Teething Tots and Chewbeads
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Jessica Tomes is a wife and mommy to three precious (but rambunctious) little girls. She has a degree in broadcast journalism from Texas Christian University, and a nerd-like love for political science. She is passionate about writing, marketing, social media management, and this wonderfully beautiful mess we call parenthood. She happily lives in beautiful Houston, Texas, and also sells real estate!
Teething is terrible. Anyone who tries to tell you it isn’t is nothing but a terrible liar. I recently heard that we (as in grown ups) should count ourselves lucky that we grow our teeth as babies because we wouldn’t be able to handle the pain. Are you kidding me? That’s not even remotely comforting. And as a concerned and compassionate mama, you HATE to see your little go through this. Am I right? Of course I am! 😉
Obviously every baby experiences teething differently. Some will experience virtually no symptoms (the lucky ones), and others will experience pain for months. Most babies grow their first tooth around seven months old — but like any “milestone,” there’s a wide range of variation. Researchers say some babies grow their first tooth as early as two to three months, whereas others might not see their first tooth until after their first birthday. However, teething symptoms can show up long before the tooth itself.
So what do teething symptoms look like anyway? And more importantly, what can we do to help? Many of the most common teething symptoms include drooling, the consequential “teething rash” (from said drooling), biting, excessive crying and irritability, feeding issues (these can occur with solids and breastfeeding), poor sleeping habits (unusual night waking), and noticeable tugging of the ears. YIKES! That’s quite a list.
But remember mom, every baby is unique. No one teething experience will be the same. And thankfully, there are steps we can take to try and appease our poor, pitiful teething tots. Here are a few tips and tricks for combatting teething, plus one of my favorite baby+mama products on the face of the planet!
Put teething pain in its place like a #parentingprofessional!
1. Take a Chomp Out of Teething Pain with Chewbeads.
As you’ve probably discovered, babies put everything in their mouths — and for good reason! As it turns out, gumming provides counter pressure, which relieves the achy feeling that results from brand-new baby whites pushing up and out into your sweet, unsuspecting, little one’s mouth.
Not unlike most moms, Chewbeads co-founder, Lisa Greenwald, quickly noticed that her son Benjamin was always putting things in his mouth — and his favorite “chew toys” were always mom’s necklaces! Lisa was concerned her jewelry might break, or worse contain harmful chemicals. So as a veteran of the fashion industry, she set out to create “soft, non-toxic jewelry that was both chic (read colorful) and safe.” #smashingsuccess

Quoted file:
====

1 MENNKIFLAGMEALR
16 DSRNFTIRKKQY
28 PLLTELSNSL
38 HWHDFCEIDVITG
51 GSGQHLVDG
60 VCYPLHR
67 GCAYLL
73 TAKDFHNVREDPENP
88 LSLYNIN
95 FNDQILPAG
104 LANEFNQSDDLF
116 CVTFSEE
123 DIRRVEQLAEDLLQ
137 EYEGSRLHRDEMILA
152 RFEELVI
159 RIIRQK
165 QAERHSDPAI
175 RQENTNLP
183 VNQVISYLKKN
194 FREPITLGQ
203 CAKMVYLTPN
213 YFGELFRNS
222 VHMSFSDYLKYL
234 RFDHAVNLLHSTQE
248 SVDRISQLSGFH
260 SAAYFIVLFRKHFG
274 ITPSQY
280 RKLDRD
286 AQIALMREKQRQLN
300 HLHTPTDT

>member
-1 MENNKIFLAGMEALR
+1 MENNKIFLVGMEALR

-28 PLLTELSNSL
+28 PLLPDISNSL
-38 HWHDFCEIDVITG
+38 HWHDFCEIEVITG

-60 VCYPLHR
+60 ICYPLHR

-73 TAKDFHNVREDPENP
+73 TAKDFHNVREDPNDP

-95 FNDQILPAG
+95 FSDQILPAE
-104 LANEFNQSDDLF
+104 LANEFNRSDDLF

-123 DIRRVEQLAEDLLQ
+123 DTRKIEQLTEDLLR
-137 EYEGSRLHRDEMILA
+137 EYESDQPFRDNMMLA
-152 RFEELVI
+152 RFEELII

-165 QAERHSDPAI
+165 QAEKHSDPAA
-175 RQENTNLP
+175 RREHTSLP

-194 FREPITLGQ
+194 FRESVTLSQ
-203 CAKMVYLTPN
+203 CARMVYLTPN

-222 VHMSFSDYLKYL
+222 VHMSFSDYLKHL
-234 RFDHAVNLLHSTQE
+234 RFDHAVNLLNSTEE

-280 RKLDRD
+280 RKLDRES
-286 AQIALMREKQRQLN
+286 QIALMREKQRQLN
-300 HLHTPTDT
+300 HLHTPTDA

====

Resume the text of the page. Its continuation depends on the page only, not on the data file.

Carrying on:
Chewbeads products are made of 100% silicone. They are BPA free, and contain no phthalates, lead, cadmium, or metal. Chewbeads are also dishwasher safe. Score! They offer stylish products for both mom and babe, including necklaces, bracelets, pithy silicone bibs, and adorable (chew-friendly) pacifier clips.
My two-year-old has seriously been teething (read non-stop) for the past two years. I can honestly and unabashedly say that our Chewbeads have saved our lives (and our sanity) on numerous occasions. And they are so stinking cute! (I’m silly like that. I love a pretty product in a pretty package. I’m even happier when it works! So sue me.)
Thanks for the awesome necklaces Chewbeads! We are head-over-heels in love!
2. (Age-Appropriate) Cold Food and Drinks are also Good Options.
Think ice-cold water in a bottle (after six months), and frozen or cold food (like yogurt or frozen fruit chunks in a mesh baby feeder) — these can be more satiating than warm food, and can help (fingers crossed) to ease baby’s achy gums.
3. Snuggles, Snuggles, and More Snuggles!
Because snuggles make everything better.
4. And when that doesn’t work, try administering baby-safe pain medication (acetaminophen) with your pediatrician’s permission, of course.
You should always consult your physician before giving your child any (new) medication. It’s important to note that the Food and Drug Administration (FDA) warns against topical numbing agents. The FDA also recommends staying away from herbal or “homeopathic natural teething medications”. A temperature of 101 degrees or less while cutting a tooth (due to inflammation of the aggravated gums) shouldn’t cause too much alarm — but if it persists, or is higher than 101 degrees, or is accompanied by other symptoms, your best bet is to call your pediatrician. Trust us, these guys are professionals. And they have undoubtedly heard it all.
You’ve got this, mama! Remember, this teething nonsense won’t last forever. We solemnly swear. So be kind to your baby AND to yourself. (Seriously though. Check out the Chewbeads. You know you want to. And you will not be sorry!) Prepare for the worst — just in case — and know that this is only a season. Because let’s face it, you’ll probably experience bigger and badder parenting issues down the road. So this is basically a cake walk! It’s all about perspective.
What are some of your best teething tips and tricks? We’d love to hear! Feel free to share in the comments section below. Or just share your favorite “teething wine selection.” You’re helping us out either way. 😉 xoxo